Those with more reactive amygdalae at the start of the study were found to experience more severe symptoms of anxiety and depression in response to later stressful life events. However, an overactive amygdala alone was not enough to predict anxiety and depression. These symptoms had to first be triggered by a stressful life event.
These findings suggest that identifying “biomarkers” — measurable indications of the brain’s biological state — that may be able to predict later psychiatric conditions could be a promising line of research, opening up new possibilities for diagnosis and early intervention for patients with anxiety and depression.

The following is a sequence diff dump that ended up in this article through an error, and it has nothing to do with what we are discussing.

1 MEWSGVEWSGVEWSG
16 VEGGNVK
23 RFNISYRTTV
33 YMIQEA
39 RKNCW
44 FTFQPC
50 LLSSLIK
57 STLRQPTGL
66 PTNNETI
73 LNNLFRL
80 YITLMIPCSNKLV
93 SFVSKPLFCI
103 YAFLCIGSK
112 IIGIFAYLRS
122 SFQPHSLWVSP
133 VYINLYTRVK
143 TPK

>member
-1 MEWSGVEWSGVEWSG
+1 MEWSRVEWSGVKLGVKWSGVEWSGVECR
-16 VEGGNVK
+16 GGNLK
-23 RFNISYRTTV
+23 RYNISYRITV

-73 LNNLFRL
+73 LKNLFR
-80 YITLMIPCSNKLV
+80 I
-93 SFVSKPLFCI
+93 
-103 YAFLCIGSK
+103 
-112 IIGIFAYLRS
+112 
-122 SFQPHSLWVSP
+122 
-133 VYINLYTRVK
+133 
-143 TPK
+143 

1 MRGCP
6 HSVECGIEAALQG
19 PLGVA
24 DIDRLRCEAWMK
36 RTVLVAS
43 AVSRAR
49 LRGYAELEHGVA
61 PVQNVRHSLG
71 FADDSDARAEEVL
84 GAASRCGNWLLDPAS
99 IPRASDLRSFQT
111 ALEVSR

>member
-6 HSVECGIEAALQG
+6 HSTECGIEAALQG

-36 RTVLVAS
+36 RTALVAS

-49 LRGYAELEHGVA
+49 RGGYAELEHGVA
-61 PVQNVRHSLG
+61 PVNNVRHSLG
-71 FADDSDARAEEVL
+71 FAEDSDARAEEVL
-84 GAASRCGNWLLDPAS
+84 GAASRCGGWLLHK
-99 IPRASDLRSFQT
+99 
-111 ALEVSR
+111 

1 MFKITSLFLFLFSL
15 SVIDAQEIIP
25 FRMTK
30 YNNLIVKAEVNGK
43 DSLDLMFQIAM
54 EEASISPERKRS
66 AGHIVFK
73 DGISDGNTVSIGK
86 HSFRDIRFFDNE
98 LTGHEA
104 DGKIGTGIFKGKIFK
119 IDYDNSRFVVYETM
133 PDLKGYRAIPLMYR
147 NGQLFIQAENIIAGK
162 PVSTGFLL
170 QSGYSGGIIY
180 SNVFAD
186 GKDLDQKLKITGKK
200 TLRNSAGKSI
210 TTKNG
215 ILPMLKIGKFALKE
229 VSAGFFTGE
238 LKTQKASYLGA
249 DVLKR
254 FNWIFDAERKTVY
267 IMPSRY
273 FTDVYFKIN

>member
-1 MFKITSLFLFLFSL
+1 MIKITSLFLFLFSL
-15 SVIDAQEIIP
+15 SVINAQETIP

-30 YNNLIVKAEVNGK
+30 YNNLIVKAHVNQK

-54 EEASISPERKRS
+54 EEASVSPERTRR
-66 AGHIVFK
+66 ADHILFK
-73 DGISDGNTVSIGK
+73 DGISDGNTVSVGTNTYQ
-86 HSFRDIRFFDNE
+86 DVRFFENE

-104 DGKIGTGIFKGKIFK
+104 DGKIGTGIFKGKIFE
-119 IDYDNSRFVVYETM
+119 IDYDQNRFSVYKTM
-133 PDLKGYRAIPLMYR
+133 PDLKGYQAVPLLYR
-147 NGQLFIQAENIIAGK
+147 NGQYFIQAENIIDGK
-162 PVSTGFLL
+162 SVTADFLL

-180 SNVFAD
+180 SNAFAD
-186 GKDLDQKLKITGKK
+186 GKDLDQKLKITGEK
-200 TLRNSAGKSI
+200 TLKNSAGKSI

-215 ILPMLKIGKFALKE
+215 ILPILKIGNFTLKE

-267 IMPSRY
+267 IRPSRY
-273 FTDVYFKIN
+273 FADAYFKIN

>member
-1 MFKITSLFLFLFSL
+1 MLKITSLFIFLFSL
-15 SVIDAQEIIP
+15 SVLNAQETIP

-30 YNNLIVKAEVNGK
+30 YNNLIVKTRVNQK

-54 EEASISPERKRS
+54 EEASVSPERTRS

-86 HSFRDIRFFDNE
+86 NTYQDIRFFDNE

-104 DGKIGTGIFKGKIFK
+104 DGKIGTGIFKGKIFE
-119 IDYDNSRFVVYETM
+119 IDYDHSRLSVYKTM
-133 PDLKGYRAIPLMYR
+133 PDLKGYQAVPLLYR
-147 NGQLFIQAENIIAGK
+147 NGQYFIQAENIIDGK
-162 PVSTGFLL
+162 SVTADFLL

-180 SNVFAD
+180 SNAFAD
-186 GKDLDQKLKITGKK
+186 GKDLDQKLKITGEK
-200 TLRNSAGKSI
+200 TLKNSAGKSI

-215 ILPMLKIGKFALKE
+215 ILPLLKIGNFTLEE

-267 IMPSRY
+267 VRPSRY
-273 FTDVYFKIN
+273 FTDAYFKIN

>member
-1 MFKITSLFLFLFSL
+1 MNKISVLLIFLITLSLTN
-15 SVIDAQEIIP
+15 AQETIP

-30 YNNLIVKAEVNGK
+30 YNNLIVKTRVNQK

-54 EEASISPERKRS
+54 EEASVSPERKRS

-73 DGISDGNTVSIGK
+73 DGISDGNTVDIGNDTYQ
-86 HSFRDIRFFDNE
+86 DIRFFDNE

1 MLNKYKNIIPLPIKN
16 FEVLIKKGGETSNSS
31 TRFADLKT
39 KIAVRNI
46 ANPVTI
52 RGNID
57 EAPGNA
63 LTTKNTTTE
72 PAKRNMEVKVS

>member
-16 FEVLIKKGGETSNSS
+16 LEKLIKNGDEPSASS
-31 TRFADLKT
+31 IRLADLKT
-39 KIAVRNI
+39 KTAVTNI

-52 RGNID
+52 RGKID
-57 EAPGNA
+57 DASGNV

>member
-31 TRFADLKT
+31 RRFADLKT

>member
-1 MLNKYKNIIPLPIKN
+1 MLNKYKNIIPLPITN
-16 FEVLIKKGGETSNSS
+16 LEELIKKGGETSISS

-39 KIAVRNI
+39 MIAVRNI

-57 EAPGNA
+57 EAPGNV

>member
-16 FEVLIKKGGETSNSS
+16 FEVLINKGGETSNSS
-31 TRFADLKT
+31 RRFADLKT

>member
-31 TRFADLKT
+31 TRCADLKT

“With continued research leading to the identification of additional biomarkers, including genes, our long-term goal is to inform efforts to prevent the experience of disabling levels of mental illness based on an individual’s specific form of risk,” Swartz said.